- If a company has spent amounts more than the mandatory two percent on CSR, the company can set off such excess amounts against the CSR spending in the next three financial years.
- Mandatory impact assessment of CSR projects is a requirement now for companies that have an average spend of 10 crore rupees or more in the past three financial years and for projects that have budgets of 1 crore and more rupees. An independent agency must be appointed to undertake the impact assessment.
- Mandatory disclosure on the website, CSR committees, CSR Policy, and annual disclosures are now necessary. Monetary penalties for non-compliance have been introduced too.
- CSR rules have allowed international organizations to assist and play a role in the CSR ecosystem.
Amendments to the companies rules, 2014 and section 135 of the companies act, 2013 on 11th February 2022
The amendment in February 2022 significantly redefines the CSR responsibility regime for Indian corporations. The amended rules mandate a company covered u/s 135 (1) of the Companies Act, 2013 to furnish a report on Corporate Social Responsibility in form CSR–2 to the Registrar for the preceding financial year (2020–2021) and onwards as an addendum to form AOC–4. To put it simply, certain classes of companies (1) are now statutorily required to file a comprehensive 11-page report giving details of the CSR amount spent in the three preceding financial years on ongoing projects. Additionally, the newly introduced form obligates the companies to provide justification if the company has failed to utilize their CSR funds.
The new form brings about a new dimension of accountability for the companies. Views regarding CSR expenditures have been the center of immense scrutiny in the past few years. The form is a deep dive into the CSR expenditures undertaken by a company and seeks to prevent the misuse of CSR as a money laundering/ self-financing tool.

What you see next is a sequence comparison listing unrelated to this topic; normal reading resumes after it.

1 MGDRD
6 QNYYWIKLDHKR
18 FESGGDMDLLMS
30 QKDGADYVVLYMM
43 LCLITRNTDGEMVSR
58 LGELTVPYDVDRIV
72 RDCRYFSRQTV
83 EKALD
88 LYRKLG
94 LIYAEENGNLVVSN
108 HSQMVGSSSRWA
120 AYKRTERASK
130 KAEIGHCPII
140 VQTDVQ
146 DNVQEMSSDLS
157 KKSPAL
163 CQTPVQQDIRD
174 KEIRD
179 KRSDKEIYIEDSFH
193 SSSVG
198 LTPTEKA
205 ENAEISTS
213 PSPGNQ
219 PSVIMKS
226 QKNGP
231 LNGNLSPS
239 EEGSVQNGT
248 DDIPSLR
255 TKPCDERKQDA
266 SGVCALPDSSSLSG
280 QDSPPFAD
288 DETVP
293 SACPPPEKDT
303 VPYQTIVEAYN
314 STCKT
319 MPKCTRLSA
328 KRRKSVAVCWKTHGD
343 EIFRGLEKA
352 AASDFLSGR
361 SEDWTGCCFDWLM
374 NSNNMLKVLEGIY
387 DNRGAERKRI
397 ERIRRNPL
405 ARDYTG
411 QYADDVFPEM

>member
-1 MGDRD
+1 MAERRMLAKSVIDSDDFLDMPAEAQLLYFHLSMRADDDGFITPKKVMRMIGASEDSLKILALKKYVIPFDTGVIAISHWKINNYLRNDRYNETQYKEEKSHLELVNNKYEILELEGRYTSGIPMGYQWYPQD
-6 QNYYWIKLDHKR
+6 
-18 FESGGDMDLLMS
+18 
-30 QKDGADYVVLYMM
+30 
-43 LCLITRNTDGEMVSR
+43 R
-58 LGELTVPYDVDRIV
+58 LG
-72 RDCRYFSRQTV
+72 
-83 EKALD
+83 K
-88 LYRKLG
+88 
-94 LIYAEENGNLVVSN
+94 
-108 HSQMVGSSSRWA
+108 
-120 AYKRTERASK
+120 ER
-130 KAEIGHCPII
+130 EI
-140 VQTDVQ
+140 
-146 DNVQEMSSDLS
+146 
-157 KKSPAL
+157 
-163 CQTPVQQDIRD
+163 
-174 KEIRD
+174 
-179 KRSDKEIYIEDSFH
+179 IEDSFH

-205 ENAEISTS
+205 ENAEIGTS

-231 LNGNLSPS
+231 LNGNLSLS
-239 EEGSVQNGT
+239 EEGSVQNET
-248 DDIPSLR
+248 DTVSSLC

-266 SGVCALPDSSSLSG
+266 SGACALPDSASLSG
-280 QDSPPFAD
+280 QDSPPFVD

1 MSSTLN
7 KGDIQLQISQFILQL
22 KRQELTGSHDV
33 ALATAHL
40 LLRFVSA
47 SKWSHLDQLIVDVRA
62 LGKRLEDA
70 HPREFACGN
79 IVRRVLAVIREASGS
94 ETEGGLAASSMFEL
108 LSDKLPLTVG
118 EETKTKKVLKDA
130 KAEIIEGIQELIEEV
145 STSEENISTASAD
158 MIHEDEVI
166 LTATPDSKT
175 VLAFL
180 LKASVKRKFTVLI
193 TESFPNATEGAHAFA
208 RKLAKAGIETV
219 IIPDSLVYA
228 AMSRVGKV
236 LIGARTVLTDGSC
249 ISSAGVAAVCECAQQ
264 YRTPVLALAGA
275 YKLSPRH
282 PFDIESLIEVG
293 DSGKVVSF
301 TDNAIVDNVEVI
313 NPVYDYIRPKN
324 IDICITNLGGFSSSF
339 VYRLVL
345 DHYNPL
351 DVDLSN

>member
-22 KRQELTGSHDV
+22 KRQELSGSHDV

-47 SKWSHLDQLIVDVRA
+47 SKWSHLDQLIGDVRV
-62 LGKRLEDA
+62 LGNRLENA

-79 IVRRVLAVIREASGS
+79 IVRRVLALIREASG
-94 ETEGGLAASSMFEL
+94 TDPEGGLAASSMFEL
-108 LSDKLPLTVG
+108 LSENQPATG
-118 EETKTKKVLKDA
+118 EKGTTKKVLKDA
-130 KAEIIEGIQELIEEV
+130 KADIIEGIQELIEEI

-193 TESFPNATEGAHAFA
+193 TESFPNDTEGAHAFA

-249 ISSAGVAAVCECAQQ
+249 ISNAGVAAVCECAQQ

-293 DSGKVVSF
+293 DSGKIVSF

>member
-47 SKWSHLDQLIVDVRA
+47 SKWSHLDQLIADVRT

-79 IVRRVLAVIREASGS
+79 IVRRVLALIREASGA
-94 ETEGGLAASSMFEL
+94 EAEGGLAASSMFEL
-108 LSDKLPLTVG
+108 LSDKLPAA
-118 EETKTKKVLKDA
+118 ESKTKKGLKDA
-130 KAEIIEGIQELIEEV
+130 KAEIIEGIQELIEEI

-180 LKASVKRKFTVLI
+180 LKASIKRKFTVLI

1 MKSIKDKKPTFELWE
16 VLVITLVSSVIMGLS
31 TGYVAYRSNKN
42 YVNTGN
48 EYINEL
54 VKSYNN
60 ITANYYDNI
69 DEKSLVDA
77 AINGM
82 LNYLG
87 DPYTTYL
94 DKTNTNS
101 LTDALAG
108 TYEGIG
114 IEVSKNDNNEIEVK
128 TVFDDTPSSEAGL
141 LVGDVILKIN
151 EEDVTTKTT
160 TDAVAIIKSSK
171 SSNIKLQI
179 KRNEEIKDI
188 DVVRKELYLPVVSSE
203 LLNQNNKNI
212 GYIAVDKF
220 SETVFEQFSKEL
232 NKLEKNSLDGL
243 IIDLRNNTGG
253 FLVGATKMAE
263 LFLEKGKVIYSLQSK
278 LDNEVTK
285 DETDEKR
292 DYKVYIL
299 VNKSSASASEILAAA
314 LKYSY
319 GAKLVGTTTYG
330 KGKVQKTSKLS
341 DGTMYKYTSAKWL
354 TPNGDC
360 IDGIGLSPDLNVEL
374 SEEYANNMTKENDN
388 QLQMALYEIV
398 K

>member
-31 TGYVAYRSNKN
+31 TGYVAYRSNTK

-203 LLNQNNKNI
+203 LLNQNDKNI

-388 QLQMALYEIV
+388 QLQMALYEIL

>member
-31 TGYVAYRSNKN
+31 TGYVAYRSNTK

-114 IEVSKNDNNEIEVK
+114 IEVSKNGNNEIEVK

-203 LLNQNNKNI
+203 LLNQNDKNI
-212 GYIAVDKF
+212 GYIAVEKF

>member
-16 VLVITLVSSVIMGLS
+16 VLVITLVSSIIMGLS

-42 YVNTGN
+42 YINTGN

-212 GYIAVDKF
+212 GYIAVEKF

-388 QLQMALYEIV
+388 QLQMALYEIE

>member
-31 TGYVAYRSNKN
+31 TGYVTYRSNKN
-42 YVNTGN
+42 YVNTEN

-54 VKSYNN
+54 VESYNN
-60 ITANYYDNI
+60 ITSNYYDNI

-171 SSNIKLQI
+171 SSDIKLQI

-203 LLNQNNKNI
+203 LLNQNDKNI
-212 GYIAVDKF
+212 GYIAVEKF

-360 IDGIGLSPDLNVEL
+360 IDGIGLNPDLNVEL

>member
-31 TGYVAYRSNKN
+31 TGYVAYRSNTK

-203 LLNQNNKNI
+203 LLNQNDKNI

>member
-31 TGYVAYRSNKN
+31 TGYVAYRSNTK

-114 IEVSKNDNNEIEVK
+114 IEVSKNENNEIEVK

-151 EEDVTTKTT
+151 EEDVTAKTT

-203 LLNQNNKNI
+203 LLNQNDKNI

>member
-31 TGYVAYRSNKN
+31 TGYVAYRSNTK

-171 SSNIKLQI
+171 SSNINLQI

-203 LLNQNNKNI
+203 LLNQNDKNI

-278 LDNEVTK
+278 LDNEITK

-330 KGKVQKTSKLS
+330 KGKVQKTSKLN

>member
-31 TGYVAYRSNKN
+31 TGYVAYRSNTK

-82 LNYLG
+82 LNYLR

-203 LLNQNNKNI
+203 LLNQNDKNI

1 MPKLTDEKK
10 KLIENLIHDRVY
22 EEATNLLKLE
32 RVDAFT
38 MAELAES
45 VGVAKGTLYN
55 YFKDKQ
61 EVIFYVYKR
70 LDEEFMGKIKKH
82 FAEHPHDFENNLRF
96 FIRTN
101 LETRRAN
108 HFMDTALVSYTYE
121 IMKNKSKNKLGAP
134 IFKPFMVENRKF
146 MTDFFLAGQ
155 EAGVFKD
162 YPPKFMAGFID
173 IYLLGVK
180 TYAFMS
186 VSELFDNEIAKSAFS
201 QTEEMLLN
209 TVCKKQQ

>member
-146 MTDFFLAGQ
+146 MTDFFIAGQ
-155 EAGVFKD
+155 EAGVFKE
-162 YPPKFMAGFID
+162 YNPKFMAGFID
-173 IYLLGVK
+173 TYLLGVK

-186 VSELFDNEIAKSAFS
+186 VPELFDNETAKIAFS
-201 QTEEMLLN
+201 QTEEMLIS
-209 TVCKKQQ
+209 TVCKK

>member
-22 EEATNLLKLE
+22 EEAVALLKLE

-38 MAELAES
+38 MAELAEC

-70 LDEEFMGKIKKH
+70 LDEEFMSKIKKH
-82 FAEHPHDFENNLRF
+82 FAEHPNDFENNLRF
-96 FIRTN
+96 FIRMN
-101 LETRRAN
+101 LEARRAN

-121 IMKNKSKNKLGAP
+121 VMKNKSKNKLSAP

While form CSR 2 looks to fill the gaps when it comes to transparent and sound CSR disclosures, it will add to the ever-increasing compliance cost and responsibilities.
CSR Expenditure FY 2020-21 (as per the official data from MCA)
Total no of companies – 8632
Total Amount spent on CSR – 20359 (INR Cr)
States and UTs covered – 37
Total no of CSR projects – 25373
Total development sectors – 29
CSR Spent – Top 10 States
Maharashtra, Gujrat, Karnataka, Delhi, Tamil Nadu, Uttar Pradesh, Andhra Pradesh, Odisha, Rajasthan, Haryana
CSR Spent – Top 10 Companies
Reliance Industries Limited, TCS, Tata Sons Private Limited, HDFC Bank Limited, ONGC, Indian Oil Corporation Limited, NTPC Limited, Infosys Limited, ITC Limited, Wipro Limited
To sum up this article, the CSR law and its recent amendments have had many wonderful effects on the social welfare of India, especially during the pandemic and post-pandemic times. CSR has helped the companies and their stakeholders to help in the development of a country’s economy on a macro-level.
CSR in India was legislated with the hope that it would bring about a change in the attitude of corporate institutions while helping the society at large and this hope is slowly being turned into positive outcomes with the help of new and refined amendments.